NSU Celebrates Landmark Agreement to Increase HBCU Participation in Federal Contracting

Williams-and-Dr-J-(1).jpgOver the last decade, higher education institutions have received over $123 billion in federal contract funding revenue, but less than 1% of that funding has gone to historically black colleges and universities (HBCUs) and other minority serving institutions (MSIs). The federal government is mandated to give at least 3% to HBCUs, but that goal has not been met.

On Monday, January 13, Norfolk State University took a monumental step to remedy this disparity. President Javaune Adams-Gaston and Dr. Aurelia T. Williams, executive director of the NSU Cybersecurity Complex, attended the U.S. Treasury and General Services Administration’s official signing of the landmark agreement to increase HBCU funding in federal contracting.

These federal contracting opportunities will allow HBCUs to be more engaged in a private sector model that will create jobs and spark innovations that will scale across the entire HBCU ecosystem.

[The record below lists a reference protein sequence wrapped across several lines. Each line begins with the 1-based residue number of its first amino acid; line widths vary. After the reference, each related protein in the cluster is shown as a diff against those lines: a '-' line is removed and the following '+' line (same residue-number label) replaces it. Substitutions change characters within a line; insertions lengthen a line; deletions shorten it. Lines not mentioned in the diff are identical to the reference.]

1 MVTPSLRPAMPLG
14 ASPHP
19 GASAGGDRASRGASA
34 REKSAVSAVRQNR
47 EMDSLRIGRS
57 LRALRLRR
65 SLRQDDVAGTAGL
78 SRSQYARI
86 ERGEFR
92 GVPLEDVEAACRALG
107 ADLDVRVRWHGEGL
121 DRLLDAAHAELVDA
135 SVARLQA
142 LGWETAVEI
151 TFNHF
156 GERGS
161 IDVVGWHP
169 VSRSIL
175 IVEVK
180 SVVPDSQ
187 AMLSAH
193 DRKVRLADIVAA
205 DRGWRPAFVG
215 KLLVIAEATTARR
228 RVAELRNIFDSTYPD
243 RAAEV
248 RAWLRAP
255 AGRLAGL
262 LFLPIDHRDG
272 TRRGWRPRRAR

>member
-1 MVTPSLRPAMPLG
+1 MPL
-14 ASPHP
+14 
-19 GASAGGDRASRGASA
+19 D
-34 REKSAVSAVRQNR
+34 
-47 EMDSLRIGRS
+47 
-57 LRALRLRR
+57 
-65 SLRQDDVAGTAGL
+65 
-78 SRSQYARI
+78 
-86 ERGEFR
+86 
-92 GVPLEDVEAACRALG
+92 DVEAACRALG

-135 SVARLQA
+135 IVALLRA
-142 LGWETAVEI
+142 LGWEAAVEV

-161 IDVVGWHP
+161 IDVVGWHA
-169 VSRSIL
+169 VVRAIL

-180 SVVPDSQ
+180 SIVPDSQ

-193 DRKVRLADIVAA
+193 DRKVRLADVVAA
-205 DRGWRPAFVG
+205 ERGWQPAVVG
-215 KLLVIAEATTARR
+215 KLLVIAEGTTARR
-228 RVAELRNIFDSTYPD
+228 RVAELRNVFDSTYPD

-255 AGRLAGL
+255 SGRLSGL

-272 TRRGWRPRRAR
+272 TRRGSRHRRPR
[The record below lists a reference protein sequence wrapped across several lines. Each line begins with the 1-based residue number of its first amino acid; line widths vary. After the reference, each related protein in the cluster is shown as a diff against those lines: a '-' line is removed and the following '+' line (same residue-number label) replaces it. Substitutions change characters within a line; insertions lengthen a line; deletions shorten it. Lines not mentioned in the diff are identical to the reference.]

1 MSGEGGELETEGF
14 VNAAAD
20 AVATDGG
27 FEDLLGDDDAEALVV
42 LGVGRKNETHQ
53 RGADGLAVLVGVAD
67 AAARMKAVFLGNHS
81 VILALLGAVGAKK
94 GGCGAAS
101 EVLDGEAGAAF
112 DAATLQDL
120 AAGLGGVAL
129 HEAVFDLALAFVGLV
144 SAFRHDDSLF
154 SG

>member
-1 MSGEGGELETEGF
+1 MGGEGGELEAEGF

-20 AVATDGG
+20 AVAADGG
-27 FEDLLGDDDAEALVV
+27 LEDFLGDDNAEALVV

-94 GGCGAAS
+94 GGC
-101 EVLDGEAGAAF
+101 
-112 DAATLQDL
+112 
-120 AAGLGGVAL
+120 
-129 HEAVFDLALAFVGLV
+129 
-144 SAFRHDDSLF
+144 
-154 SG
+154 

Last year, the Council Exchange Board of Trade (CEBOT) in partnership with their minority technology company members and NSU, responded to a Request for Information (RFI) presented by the Office of Management and Budget and the GSA for Technology Based Management (TBM). It proposes the inclusion of over 100 minority technology companies with a GSA schedule.

This RFI was accepted by GSA and illuminates the importance of the Treasury Memorandum of Understanding (MOU) as NSU was included in Treasury's market research based on CEBOT's recommendation. 

“We need many more institutions to do something similar to this,” says Dr. Phyllis Dawkins, the National Executive Director of Higher Education for CEBOT.

Norfolk State University has already invested over $500,000 in infrastructure and technical assistance. The goal is to provide a framework for the minority technology industry, contractors and HBCUs. 

Funds will also be used to invest in a Governance Research Education Center of Excellence within the CyberComplex. Within the center, students will be able to research the governance, risk, and compliance side of cybersecurity providing a perfect complement to students who enter the MS in Cybersecurity with non-technical degrees. 

On the day of the MOU signing, the University also received a 2020 HBCU Visionary award given for the stellar leadership provided by Dr. Williams.

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Norfolk State University has now positioned itself as the HUB for an HBCU Collaborative Cohort to inform other HBCUs of Federal presence and funding opportunities, increase HBCU’s success at receiving funding, and provide HBCUs with real-life examples of best practices.